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Ukraine is slowly winning against Putin, the UK must show it is prepared to continue leading the support effort

2023 Kupyansk, Kharkiv Oblast, Ukraine (Credit: ZUMA Press, Inc. / Alamy Stock Photo)

4 min read

This week, the snow and ice returned to Ukraine. On the Black Sea, a once-in-a-century storm sent what was left of the Russian navy scuttling for shelter. Even the Crimea’s recently constructed defences were swept away. In war, winter means new challenges and new dangers as hypothermia and ice stalk the trenches and cripple equipment. The injured die in the field, cold, alone and in silence.

Renewed conflict in the Middle East serves as an awful reminder of what happens when the international community’s resolve falters.

I see commentators, many of whom have never set foot in Ukraine, preaching that the war is at a stalemate. I see media reports lazily confusing the phases of the war with an end. And I sense the gathering number of those asking, “When will it all go away? Can’t we just go back to focusing on ourselves?”

Well, the reality is that now is the time to double down on our support and not weaken our efforts. This war, and the danger from Vladimir Putin, isn’t going to disappear on its own. Putin is banking on us getting bored. It is also the very moment China will be looking at us.

Despite losing 300,000 men (dead or injured), 10,000 armoured vehicles, 2,000 tanks and whole supply chains of equipment, Putin actually thinks he is winning. He dragoons, via secret mobilisation, more souls into the fight for his legacy and glory. He is, of course, delusional and has wrecked his army and his country. But still, he wants to grind away.   

All the good work done will be overtaken by other European powers if we don’t restate our commitments

Every day, Ukraine makes small gains and every day Russia loses more and more men and equipment. The conflict is grinding. Both armies are having to adapt to new warfare. Large-scale massing of armour is becoming increasingly difficult because of drones and highly accurate artillery. And all the while, Russia keeps firing Iranian UAVs into civilian areas. Like Adolf Hitler’s V1 and V2s, they are nasty and demoralising, but ultimately desperate.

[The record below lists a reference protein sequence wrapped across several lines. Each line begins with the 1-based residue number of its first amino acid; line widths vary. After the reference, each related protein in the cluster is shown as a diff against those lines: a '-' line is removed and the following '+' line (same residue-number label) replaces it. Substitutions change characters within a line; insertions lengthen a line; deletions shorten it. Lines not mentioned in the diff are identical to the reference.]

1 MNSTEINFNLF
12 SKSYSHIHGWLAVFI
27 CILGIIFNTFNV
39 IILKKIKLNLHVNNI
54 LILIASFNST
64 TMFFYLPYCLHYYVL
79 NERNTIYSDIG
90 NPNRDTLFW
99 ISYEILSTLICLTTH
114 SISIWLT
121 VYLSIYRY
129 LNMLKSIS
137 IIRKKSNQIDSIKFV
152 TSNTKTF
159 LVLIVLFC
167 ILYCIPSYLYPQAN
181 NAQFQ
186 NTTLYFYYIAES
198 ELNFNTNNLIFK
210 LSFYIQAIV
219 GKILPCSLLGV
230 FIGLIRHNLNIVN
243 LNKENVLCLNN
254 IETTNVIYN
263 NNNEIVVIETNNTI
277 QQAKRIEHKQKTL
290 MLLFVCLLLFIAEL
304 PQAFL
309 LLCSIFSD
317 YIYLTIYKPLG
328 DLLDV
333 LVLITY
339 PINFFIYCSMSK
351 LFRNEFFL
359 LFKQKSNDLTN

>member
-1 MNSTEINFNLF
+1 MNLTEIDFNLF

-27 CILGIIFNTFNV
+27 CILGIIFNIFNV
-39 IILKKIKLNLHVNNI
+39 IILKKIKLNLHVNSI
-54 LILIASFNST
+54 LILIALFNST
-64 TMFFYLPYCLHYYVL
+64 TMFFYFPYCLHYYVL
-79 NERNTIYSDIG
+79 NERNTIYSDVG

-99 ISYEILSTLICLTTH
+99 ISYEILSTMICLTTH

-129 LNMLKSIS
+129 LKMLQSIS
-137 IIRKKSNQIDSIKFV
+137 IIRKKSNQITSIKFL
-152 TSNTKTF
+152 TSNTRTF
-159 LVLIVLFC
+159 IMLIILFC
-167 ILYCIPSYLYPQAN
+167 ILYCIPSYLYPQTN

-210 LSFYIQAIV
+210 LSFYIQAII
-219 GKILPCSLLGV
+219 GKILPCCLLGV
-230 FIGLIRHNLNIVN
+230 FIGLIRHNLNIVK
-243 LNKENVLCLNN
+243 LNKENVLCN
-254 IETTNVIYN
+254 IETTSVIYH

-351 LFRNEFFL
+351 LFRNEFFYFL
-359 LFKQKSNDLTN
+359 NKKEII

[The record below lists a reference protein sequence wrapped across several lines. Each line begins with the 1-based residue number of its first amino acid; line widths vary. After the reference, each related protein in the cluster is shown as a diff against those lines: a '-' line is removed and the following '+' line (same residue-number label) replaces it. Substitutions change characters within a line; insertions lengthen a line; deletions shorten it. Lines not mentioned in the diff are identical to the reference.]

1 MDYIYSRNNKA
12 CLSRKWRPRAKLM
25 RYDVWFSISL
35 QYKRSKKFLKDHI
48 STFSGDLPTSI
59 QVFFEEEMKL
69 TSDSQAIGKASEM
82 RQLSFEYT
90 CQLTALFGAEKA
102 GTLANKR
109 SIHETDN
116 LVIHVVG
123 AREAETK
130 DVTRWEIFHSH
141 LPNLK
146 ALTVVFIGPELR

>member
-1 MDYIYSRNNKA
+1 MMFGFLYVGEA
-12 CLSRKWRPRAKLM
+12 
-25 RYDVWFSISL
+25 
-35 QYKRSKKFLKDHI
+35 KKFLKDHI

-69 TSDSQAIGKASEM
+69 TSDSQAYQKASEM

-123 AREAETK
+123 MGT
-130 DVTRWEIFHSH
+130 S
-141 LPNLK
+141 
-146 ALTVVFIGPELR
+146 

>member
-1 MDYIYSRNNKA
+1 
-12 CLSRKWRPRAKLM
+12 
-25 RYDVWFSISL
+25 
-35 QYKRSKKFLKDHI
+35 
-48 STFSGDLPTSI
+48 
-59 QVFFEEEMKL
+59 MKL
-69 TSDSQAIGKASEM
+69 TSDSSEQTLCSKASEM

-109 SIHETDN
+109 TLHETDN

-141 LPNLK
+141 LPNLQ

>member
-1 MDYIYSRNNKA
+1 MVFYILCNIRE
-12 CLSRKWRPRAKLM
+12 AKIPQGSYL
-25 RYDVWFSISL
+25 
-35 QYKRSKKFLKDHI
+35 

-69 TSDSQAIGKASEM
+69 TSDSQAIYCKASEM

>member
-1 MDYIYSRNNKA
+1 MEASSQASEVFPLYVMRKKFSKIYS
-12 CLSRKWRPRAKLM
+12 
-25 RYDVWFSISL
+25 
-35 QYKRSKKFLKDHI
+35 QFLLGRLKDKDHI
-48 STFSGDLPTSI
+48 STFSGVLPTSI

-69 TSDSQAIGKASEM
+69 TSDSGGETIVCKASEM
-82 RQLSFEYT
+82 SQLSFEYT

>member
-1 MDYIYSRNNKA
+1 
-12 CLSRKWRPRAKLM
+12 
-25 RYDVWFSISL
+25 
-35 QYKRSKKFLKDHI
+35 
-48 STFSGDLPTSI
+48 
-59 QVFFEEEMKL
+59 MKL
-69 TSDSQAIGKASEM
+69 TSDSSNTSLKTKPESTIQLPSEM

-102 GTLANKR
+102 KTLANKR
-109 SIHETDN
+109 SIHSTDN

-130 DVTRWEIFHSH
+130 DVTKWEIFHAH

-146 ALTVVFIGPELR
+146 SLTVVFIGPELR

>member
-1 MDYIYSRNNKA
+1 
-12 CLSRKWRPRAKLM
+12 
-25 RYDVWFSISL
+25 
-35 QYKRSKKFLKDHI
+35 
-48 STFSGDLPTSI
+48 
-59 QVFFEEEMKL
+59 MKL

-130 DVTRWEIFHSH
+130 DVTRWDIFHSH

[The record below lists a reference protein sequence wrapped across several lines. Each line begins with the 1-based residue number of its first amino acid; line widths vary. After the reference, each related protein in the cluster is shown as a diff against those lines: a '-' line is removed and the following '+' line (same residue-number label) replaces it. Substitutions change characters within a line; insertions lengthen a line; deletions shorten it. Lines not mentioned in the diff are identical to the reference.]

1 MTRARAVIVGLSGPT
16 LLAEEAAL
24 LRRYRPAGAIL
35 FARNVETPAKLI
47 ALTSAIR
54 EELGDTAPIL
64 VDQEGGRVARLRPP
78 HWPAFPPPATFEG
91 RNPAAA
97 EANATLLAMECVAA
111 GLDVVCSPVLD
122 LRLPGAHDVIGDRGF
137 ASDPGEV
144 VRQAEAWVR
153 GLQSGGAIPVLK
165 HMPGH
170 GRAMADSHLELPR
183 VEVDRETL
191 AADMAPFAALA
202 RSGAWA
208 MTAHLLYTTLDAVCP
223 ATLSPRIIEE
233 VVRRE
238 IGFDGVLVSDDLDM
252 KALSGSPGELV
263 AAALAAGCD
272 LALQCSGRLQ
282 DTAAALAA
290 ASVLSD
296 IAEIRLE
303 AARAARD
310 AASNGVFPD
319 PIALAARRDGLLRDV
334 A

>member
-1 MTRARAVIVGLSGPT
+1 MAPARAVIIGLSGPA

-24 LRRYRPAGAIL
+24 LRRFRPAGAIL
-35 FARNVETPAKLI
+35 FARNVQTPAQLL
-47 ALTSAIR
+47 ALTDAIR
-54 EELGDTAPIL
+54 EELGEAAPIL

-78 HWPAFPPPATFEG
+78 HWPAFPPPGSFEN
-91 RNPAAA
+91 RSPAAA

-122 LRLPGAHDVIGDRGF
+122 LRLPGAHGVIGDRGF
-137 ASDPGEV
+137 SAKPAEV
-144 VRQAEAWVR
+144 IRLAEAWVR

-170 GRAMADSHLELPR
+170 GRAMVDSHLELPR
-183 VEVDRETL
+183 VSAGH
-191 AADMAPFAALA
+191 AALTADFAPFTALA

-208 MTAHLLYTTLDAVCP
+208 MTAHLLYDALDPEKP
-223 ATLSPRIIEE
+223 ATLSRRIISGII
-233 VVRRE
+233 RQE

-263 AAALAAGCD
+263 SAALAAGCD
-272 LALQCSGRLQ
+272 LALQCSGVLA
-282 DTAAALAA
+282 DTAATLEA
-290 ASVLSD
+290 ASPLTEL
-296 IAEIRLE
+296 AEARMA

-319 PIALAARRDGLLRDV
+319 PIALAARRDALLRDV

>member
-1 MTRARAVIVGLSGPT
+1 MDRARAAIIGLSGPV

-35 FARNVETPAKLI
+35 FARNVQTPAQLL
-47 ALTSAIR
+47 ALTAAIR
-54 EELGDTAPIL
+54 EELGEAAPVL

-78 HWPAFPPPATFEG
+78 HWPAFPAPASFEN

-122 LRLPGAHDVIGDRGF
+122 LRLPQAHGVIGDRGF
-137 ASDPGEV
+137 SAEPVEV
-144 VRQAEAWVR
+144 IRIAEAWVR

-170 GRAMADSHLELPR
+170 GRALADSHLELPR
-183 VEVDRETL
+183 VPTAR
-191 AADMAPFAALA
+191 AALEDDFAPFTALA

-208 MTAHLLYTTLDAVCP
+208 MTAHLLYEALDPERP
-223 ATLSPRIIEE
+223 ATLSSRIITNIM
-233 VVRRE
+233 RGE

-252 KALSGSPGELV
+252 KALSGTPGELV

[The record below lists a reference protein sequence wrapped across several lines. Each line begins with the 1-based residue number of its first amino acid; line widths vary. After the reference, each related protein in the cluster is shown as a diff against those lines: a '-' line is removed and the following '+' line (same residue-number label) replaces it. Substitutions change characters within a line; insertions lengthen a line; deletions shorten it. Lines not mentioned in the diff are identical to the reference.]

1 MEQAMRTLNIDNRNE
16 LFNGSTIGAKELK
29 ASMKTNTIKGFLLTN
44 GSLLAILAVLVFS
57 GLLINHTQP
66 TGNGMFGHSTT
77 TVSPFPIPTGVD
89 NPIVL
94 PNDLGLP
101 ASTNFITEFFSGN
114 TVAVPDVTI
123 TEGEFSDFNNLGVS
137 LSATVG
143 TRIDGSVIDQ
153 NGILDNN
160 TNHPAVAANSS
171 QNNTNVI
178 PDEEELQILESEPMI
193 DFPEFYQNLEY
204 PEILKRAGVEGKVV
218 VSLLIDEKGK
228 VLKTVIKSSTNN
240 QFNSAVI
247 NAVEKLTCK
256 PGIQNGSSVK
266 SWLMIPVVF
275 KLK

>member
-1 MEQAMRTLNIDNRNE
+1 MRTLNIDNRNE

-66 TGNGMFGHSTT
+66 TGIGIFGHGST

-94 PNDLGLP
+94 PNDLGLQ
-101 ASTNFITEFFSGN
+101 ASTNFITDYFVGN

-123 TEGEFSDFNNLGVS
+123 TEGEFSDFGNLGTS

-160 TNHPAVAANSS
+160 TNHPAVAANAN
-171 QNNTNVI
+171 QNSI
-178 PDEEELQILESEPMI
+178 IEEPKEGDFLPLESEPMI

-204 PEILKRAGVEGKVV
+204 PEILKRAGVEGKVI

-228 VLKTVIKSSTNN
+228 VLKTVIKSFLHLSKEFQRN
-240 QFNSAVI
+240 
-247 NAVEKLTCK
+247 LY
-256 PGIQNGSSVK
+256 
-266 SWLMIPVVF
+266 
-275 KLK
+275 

Beneath the surface, the Russian army is cracking. Mass desertions, little or no medical treatment, poor training, and weak leadership are crippling Russia’s ability to try a big offensive. The only thing that holds the army together is propaganda and an almost brainwashed civilian population at home. But I predict that cannot hold indefinitely. If the West keeps up its support, keeps arming, and training and assisting Ukraine, then eventually it will be Russia that falters. 

The leader of the Ukrainian military is clear on what he needs: artillery, training, air defence, electronic warfare, and UAVs. The Dutch have announced £1.75bn, as have Germany and Scandinavia. And despite reports to the contrary, the United States are committed to more. Only here in the UK is there silence. 

In June, I wrote to the Prime Minister and Cabinet Office setting out the £2.6bn ask of more military aid. It was the correct amount to match previous years and to maintain the UK’s leadership. I had hoped that, by now, Parliament would be aware of next year’s pledge. But the Autumn Statement said nothing. In fact, it said the minimum on defence. The window on British defence leadership is closing. All the good work done will be overtaken by other European powers if we don’t restate our commitments.

Last December, I said to the Prime Minister that, after years of watching the threat, it was my belief that the world was getting more unstable, more anxious and more insecure - and that instability would be  likely to cotinue for the next decade. Both our deterrent and our resolve will be tested, and we need to just get on and invest. To date, that commitment has not been made by either the Conservatives or Labour.   

As I write, Ukraine has crossed the Dnipro and opened up a new front northwest of Crimea. They are also now able to threaten Russian bases on the peninsula. But what they need is time and equipment. They need a clear statement of our resolve to stick by them. It calls to mind the Royal Tank Regiment’s unofficial motto forged in the First World War: “From mud, through blood, to the green fields beyond.” The West can still get them there. 

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